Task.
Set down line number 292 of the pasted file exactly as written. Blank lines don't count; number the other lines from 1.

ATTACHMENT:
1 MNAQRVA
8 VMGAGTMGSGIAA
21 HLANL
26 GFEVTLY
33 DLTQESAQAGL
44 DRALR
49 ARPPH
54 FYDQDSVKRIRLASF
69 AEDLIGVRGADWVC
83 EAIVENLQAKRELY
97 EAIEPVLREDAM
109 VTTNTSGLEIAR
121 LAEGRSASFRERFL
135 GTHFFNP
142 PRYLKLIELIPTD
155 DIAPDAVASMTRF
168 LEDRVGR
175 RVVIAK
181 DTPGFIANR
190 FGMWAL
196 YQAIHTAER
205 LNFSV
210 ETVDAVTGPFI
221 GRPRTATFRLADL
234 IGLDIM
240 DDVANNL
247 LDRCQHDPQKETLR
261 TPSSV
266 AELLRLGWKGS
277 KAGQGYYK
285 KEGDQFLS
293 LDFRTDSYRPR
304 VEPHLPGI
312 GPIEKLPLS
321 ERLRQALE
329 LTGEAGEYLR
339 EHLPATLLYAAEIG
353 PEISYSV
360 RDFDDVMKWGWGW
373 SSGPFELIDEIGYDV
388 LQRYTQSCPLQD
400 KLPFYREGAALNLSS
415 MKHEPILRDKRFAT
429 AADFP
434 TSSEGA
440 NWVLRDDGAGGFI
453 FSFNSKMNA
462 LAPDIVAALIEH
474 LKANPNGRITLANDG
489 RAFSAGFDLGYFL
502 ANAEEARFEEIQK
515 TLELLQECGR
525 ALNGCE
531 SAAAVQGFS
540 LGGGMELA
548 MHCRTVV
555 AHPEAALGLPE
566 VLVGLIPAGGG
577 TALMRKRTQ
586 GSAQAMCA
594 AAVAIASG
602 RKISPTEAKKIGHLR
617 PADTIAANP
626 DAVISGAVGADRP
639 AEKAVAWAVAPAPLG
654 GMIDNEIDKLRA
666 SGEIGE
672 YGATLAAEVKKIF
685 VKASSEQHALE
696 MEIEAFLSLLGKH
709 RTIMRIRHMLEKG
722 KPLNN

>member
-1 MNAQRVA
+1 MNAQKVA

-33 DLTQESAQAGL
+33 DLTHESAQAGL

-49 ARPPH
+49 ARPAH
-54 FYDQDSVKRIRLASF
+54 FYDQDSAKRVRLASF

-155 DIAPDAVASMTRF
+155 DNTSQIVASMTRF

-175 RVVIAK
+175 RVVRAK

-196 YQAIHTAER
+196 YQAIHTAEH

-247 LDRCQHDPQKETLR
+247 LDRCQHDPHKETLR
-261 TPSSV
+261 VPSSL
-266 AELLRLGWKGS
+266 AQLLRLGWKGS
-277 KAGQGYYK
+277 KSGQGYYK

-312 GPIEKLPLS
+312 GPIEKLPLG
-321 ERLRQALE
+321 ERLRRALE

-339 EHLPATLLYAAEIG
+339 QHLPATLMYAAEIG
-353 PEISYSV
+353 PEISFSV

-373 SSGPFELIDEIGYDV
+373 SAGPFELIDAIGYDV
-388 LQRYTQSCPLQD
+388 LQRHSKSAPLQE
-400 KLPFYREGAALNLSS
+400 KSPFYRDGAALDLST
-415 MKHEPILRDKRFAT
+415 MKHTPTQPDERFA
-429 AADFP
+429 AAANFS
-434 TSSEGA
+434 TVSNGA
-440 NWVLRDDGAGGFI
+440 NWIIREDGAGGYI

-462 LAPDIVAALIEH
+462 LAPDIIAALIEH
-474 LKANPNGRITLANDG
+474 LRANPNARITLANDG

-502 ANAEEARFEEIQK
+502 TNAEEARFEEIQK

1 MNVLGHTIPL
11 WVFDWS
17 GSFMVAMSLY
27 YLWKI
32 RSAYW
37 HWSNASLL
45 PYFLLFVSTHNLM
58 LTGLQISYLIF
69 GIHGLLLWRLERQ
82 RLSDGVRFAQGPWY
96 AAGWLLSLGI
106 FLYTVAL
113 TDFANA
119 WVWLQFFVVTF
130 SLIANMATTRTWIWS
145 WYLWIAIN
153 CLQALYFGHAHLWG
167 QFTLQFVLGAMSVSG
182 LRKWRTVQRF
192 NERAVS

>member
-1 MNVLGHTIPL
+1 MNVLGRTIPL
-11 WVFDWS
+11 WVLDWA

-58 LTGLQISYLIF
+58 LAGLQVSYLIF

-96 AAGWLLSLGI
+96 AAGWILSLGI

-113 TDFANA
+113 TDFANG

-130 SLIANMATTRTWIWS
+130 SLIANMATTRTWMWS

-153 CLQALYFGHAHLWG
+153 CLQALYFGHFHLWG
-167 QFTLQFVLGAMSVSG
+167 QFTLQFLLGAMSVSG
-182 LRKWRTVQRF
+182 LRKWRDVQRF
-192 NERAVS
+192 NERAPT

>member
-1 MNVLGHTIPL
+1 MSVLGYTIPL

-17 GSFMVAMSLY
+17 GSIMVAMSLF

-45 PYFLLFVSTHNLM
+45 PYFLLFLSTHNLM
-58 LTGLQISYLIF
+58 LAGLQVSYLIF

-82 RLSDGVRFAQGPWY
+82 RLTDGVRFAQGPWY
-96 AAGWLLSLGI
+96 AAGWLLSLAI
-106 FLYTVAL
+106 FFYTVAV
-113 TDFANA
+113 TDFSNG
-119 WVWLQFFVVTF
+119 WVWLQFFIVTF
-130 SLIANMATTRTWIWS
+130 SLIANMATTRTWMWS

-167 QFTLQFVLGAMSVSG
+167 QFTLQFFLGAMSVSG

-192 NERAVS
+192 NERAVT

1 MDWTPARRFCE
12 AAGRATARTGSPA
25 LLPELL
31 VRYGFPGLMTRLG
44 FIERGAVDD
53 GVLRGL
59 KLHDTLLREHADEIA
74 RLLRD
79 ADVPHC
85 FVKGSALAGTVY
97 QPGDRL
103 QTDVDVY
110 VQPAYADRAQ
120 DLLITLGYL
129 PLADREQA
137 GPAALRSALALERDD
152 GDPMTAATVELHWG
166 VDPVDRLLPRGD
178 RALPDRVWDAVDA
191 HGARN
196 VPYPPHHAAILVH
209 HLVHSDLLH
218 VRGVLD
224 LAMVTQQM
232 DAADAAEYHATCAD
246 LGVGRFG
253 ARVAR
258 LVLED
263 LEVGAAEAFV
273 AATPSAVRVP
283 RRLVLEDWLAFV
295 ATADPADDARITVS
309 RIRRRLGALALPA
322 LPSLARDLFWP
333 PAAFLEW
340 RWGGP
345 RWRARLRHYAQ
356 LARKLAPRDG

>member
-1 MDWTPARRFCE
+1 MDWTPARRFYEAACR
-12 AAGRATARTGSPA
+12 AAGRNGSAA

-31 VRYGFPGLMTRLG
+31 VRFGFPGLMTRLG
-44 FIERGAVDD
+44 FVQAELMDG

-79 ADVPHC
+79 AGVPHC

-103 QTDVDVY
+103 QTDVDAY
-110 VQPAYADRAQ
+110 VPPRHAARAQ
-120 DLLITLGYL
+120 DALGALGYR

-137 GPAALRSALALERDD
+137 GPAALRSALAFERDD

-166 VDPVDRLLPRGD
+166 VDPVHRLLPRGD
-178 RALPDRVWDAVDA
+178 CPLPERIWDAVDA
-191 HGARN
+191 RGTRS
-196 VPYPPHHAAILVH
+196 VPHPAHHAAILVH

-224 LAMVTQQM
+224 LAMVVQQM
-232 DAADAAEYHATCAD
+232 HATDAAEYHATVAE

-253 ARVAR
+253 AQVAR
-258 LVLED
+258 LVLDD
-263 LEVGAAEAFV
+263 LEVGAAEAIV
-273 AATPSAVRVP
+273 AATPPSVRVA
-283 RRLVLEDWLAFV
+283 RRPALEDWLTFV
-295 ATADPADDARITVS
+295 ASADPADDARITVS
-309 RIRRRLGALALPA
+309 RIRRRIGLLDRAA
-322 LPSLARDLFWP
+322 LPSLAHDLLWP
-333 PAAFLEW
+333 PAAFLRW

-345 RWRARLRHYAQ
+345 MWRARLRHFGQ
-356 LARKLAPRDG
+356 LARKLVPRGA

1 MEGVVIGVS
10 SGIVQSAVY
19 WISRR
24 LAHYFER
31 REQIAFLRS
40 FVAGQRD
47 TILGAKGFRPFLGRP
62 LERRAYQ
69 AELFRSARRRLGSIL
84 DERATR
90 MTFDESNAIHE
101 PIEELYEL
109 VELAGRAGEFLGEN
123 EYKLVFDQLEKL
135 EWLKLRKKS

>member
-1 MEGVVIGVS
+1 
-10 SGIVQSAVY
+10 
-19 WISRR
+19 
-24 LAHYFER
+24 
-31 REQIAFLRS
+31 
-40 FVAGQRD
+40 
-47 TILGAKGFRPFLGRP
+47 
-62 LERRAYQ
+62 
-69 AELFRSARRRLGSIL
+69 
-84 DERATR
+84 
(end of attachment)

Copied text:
101 PIEELYEL